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The Blind Commissioner: twenty-five years of police, press and popular protest June 18, 2009

Posted by Rhian E Jones in Politics.
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The coverage of April’s G20 protests has been marked by an unprecedented level of public acknowledgement of unprovoked police violence, not only towards the uninvolved Ian Tomlinson but also towards peaceful protestors at the Bishopsgate climate camp. Press reports and online discussion forums have been awash with buzzwords like ‘kettling’, as well as displaying outrage, shock or sheer bafflement at the death at police hands of an unarmed and unthreatening individual. An exacerbating factor in this indigation has been the initial media coverage, which painted those present as violent anarchists and repeated false police claims that their efforts to help Tomlinson had been hampered by missile-throwing protestors. For many, the death of Tomlinson has involved a shattering of faith in police ability to protect citizens and maintain order, and in the media’s readiness to report their conduct objectively.

But police brutality during public disturbances is nothing new, and neither is the tendency of mainstream media outlets to repeat uncritically police claims of provocation or antagonism by demonstrators. Tales of disproportionate and unprovoked violence against participants have circulated around every major industrial, environmentalist, economic and anti-capitalist demonstration of the past thirty years. Such claims, even when backed by eyewitness accounts and amateur recorded footage, have struggled to be heard over media and government insistence on eulogising police conduct, and it is this that is perhaps the most novel aspect of coverage of the G20 protests.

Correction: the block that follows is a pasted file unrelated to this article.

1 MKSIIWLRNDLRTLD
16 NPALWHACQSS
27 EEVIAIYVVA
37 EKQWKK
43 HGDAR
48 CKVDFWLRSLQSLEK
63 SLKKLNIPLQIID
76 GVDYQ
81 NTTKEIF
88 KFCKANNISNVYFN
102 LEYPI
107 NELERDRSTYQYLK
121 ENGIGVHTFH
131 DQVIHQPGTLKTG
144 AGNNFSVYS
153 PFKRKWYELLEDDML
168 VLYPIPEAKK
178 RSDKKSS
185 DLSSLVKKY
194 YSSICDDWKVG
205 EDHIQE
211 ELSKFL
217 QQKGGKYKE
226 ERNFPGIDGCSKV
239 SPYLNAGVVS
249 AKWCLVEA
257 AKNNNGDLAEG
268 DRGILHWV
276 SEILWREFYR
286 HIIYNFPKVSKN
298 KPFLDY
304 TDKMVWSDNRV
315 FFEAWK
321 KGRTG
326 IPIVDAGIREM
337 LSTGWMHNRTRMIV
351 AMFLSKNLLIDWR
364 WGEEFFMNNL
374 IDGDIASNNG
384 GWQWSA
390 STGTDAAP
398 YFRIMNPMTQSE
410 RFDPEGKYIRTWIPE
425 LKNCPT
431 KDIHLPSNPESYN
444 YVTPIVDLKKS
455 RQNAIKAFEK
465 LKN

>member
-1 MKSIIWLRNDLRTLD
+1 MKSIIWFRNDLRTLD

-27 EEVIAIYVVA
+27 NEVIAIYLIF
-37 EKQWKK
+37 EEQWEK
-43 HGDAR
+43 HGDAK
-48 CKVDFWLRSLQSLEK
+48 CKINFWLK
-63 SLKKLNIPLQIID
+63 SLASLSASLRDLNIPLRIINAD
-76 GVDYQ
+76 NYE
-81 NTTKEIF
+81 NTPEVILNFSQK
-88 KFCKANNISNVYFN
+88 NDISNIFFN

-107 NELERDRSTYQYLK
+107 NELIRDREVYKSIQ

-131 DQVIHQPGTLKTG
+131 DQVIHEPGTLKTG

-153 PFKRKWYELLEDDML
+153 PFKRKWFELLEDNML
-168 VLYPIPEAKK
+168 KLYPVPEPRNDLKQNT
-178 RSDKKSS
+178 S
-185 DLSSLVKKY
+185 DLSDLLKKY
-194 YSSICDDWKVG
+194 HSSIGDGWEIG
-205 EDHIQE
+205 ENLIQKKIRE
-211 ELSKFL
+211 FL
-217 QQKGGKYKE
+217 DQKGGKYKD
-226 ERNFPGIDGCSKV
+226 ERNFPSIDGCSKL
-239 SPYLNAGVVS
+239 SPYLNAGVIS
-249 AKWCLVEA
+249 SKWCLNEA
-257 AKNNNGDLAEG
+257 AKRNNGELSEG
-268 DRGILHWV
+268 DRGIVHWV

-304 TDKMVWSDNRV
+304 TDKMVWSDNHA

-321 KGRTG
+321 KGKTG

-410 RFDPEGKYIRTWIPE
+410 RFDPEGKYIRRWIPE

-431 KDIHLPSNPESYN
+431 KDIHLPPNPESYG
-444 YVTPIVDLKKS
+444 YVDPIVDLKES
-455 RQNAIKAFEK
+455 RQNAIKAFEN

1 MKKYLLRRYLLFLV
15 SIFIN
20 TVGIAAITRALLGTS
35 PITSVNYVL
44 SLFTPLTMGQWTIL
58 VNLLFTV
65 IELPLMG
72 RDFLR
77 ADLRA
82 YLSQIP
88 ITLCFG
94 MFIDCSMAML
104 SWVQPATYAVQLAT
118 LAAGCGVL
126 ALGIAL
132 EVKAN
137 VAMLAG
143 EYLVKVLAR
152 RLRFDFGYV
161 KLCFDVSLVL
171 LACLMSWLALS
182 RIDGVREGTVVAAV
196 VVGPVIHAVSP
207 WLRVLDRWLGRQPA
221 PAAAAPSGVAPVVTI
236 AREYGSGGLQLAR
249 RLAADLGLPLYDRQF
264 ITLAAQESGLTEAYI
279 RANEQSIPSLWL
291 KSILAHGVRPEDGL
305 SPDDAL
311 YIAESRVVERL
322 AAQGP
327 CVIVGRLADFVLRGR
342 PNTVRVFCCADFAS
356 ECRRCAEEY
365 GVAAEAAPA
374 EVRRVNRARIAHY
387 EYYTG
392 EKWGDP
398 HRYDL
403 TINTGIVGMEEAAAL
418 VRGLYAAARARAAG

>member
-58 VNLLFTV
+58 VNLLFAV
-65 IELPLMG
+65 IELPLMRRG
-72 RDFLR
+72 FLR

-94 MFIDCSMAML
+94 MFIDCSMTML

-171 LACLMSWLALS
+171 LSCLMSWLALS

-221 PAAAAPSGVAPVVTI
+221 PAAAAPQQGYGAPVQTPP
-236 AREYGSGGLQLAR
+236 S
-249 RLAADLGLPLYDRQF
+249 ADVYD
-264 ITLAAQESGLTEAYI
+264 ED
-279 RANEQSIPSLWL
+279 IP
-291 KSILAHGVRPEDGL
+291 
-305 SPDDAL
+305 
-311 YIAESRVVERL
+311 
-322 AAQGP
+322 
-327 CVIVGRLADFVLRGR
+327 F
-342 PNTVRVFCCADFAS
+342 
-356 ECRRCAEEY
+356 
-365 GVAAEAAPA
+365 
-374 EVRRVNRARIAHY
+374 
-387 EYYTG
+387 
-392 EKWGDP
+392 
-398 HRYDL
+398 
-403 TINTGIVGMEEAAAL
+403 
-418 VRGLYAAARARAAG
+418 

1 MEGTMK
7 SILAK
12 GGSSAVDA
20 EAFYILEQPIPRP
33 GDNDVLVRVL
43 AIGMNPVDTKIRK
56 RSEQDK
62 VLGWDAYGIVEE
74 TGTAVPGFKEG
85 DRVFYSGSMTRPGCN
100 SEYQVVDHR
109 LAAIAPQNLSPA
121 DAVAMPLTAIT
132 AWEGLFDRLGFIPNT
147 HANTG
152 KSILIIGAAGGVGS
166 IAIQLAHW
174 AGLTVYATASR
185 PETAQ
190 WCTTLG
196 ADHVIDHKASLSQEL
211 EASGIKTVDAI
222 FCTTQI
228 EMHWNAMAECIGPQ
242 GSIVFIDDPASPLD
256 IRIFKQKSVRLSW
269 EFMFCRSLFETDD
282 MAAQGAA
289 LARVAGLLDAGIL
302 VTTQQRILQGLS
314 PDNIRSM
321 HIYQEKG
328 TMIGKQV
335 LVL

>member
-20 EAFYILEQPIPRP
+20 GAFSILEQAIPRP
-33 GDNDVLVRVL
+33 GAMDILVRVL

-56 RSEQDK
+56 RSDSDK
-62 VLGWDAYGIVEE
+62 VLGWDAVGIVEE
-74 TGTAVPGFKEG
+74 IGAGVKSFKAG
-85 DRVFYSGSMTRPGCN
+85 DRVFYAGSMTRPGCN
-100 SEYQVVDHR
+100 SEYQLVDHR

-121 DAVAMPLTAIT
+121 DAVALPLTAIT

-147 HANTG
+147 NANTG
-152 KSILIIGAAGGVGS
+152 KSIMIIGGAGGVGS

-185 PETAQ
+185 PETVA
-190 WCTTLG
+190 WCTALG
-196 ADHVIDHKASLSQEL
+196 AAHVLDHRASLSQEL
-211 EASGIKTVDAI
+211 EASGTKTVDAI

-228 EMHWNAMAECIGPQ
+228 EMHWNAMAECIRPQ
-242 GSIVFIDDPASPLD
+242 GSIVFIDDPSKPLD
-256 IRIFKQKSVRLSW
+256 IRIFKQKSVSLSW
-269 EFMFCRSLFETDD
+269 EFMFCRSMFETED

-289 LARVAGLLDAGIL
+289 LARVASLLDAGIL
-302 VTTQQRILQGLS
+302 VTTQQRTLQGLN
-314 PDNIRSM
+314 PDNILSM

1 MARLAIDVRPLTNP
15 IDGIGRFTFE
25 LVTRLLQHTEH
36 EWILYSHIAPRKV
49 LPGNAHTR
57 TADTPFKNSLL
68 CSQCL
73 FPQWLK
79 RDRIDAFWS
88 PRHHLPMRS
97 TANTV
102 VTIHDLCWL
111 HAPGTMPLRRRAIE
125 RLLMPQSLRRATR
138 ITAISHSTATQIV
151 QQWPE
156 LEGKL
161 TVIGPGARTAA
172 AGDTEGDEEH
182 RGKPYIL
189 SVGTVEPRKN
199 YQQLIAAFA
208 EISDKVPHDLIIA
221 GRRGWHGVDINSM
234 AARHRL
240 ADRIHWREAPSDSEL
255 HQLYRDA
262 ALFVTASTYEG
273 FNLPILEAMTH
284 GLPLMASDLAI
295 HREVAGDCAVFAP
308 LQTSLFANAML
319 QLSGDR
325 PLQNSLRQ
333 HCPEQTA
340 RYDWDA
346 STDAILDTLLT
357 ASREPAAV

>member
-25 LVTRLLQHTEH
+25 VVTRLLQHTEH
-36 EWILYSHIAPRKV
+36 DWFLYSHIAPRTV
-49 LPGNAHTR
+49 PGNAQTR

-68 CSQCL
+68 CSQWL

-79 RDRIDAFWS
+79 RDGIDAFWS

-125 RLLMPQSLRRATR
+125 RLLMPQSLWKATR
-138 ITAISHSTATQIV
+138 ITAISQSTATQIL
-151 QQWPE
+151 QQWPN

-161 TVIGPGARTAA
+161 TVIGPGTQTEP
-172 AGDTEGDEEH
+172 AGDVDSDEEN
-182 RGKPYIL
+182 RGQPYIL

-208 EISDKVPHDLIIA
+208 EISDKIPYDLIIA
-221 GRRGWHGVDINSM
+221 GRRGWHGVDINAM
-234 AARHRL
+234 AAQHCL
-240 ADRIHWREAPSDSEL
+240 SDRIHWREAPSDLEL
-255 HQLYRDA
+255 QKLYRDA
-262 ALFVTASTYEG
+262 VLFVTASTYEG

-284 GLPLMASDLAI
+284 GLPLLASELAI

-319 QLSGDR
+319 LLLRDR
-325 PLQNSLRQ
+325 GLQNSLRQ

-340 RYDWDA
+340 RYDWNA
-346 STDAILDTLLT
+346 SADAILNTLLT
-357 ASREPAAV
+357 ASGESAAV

This year marks the twenty-fifth anniversary of the 1984-85 Miners’ Strike, an event which saw an extraordinary and now largely-forgotten level of government-sanctioned violence by police against a large section of the populace. The material and emotional investment in the strike by miners and their supporters led to highly-charged confrontations with police on picket lines up and down the country. The use against strikers of riot shields, truncheons and police horses and dogs became commonplace; restrictions were placed on freedom of movement as miners travelling to solidarity pickets were stopped en route and turned back or arrested. The mass picket of Orgreave coking plant in June 1984 saw, for the first time in Britain, the use of Police Support Units carrying not the normal full length protective shield used to guard against missiles, but short shields that could be used aggressively in conjunction with batons. These units acted as ‘snatch squads’, following charges of the crowd by mounted police and beating or arresting individuals – a tactic developed for use in riots by colonial police forces in Hong Kong.

Press and television coverage of such clashes was almost uniformly hostile to the strikers. When broadcasting footage of Orgreave, the BBC, incredibly, transposed the sequence of events, making it appear that police cavalry charges had been a defensive response to antagonism by stone-throwing pickets rather than an act of aggression. Only in 1991 did the BBC issue an apology for this, claiming that its action footage had been ‘inadvertently reversed’.